Head in the Clouds: A Visit to NCAR

I’m back from my holiday travel adventures – with a bad cold and happy memories. I visited my granddaughter, Ada, in Eau Claire Wisconsin for Christmas and found plenty of ice and snow,  then spent several days with my long-time friend and fellow writer Sara Sheldon in Boulder Colorado.

Sara’s livingroom window offered the view of an intriguing building on a bluff above the city. I studied it at various times of day, the morning light brought a stiff brown look to what appeared to be a stylized version of ancient Native American cliff dwellings, afternoon light cast a rosy glow over what might pass for an ancient fortress.

Finally, I told Sara I wanted to go see what the structure was about. Good friend that she is, Sara didn’t complain when I got my geek on and explored the National Center for Atmospheric Research.

Up close, NCAR, designed by famed architect I.M. Pei, is a stunningly beautiful building filled with laboratories, offices and public displays explaining the mysteries of the atmosphere that surrounds us. But it’s more than that. It’s a portal to understanding in the grandest sense and I felt lucky to be there on the afternoon of New Year’s Eve—practically alone, the wind howling at nearly 100 mph off the Flatirons.


I.M. Pei

NCAR is part of a global network of scientists piecing together the physical principles that define the behavior of the atmosphere—storms, winds, rain and floods, acid levels in the oceans and climate change. They’re working on the “why”of these problems, but also the answers to “so what?”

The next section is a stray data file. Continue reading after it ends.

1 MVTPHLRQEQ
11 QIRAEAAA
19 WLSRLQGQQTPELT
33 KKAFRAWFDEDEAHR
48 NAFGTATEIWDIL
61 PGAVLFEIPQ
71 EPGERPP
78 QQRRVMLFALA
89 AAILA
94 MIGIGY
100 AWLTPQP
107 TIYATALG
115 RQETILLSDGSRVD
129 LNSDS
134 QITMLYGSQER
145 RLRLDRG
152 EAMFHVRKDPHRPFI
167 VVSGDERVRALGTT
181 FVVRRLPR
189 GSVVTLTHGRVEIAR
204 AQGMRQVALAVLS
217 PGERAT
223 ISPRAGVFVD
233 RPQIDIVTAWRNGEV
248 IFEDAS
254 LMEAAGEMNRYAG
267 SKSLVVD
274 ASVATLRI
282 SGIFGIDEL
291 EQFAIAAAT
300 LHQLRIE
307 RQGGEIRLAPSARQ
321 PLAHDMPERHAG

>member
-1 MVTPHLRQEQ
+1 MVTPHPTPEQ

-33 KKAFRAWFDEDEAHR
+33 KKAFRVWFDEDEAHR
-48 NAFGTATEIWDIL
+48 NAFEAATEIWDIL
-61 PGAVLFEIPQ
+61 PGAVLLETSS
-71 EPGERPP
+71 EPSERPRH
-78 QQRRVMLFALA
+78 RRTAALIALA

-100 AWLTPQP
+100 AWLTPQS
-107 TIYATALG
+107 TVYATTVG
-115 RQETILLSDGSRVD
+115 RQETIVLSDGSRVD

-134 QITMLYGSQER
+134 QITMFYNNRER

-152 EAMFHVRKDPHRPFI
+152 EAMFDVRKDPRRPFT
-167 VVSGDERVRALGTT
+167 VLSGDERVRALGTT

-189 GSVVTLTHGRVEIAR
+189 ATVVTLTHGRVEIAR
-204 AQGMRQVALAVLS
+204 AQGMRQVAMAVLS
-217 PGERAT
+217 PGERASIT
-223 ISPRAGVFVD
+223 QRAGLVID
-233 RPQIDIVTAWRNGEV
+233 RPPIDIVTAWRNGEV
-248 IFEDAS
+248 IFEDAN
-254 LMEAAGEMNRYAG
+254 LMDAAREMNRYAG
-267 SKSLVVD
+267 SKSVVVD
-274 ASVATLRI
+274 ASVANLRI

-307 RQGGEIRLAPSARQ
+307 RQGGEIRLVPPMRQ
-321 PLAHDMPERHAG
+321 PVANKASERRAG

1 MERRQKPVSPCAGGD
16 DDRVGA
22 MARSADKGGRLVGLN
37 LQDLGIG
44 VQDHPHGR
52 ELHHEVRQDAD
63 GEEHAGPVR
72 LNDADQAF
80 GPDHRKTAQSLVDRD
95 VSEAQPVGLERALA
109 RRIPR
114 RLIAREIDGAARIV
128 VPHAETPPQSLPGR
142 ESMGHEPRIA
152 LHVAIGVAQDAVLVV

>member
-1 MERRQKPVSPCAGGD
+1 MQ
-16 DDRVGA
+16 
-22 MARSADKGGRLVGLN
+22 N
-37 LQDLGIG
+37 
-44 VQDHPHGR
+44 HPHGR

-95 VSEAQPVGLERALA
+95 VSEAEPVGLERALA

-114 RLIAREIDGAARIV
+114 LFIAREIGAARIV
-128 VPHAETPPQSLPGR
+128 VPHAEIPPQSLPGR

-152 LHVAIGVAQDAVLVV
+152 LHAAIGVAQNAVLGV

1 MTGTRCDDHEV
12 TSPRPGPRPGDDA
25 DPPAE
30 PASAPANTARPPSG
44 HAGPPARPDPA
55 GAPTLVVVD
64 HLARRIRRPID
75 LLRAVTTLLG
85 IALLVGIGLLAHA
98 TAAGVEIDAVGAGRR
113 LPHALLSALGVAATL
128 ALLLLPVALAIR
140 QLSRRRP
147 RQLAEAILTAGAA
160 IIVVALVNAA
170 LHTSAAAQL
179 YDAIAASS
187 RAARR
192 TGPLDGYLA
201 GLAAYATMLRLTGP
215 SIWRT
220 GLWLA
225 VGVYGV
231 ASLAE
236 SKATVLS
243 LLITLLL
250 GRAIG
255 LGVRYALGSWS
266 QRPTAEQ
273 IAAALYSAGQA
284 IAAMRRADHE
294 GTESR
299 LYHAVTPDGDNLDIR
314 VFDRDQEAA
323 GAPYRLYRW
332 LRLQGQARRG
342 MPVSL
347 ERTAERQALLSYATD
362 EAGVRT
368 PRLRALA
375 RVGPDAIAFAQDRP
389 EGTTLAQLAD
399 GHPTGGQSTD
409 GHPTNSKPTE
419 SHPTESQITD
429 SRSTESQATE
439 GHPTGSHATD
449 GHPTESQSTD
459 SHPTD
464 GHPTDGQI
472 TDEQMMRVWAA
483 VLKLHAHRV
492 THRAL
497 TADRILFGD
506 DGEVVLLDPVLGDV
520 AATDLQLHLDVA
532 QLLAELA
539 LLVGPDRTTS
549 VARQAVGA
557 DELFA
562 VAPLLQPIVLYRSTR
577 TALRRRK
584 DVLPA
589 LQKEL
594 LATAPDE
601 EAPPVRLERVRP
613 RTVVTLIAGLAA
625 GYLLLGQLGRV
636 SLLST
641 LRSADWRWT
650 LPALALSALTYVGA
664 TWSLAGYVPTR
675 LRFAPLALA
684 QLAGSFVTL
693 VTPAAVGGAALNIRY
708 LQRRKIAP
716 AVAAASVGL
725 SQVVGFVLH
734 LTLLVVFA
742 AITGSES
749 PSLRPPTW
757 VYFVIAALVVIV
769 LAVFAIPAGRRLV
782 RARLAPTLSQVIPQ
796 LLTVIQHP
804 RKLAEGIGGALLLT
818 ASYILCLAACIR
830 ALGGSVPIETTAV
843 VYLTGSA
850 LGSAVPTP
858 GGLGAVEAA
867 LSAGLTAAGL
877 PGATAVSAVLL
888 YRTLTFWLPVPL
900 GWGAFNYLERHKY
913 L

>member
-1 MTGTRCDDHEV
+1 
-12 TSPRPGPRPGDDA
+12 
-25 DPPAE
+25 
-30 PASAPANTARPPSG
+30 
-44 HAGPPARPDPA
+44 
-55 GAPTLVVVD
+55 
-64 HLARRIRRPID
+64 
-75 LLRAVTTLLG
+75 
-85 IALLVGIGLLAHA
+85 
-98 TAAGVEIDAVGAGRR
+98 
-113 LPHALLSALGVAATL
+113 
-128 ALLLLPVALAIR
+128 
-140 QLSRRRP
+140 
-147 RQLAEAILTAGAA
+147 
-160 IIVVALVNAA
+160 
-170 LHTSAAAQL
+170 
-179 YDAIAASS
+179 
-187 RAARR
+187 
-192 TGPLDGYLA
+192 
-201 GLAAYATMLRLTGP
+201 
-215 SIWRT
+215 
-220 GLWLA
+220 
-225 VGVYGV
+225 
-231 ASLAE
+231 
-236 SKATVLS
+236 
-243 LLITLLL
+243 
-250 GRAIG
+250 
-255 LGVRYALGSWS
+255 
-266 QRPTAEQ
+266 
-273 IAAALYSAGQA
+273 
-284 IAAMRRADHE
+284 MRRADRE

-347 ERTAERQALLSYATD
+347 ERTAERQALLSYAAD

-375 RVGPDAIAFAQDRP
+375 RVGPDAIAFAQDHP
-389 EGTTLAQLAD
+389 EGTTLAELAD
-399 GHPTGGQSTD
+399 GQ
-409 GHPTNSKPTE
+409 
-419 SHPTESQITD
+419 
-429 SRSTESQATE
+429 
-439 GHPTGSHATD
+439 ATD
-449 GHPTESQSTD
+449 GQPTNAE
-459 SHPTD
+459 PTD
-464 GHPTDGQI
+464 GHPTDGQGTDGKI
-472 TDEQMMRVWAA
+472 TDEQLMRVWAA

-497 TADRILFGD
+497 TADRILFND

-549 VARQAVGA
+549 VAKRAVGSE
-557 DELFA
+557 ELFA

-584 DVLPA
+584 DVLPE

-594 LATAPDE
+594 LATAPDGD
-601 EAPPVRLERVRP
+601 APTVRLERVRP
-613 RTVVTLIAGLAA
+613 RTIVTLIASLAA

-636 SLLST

The mission of the institute is to attack the fundamental problems of the atmosphere on a scale equal to its global nature. NCAR is not a weather forecasting center it’s a giant atmospheric think tank affiliated with more than 70 member universities.
It’s a teaching center with its own aircraft and radar, supercomputers and a group of scientists working together to understand atmospheric chemistry, climate, cloud physics and storms, weather hazards to aviation, and interactions between the sun and earth.
 In all of these areas, the NCAR scientists are looking closely at the role of humans in both creating climate change and responding to severe weather occurrences. While studying the public exhibits, I was dismayed to learn that more than 25 percent of the world’s coral reefs are already dead and that coral will be extinct by 2040.

But, I was delighted to learn why the sky is blue and what causes the fierce Chinook winds in the Rockie Mountains. I was glad to see that there are smart people looking at what snow and drought mean in a larger context, that we have a gang of highly skilled weather watchdogs looking deep into the oceans and far out into space to understand the atmosphere we live in.

NCAR is open to the public and exhibits are suitable for children, as well as adults. Outside, when weather permits, there’s a nearly half-mile, self-guided weather trail, with a spur trail that connects to the Boulder Mountain Parks system. The only weather trail in North America, it’s similar to the trail at the Swiss Meteorological Institute in Gstaad.

NCAR’s Web site offers information aimed at school children, the general public and the scientific community at www.ncar.ucar.edu 

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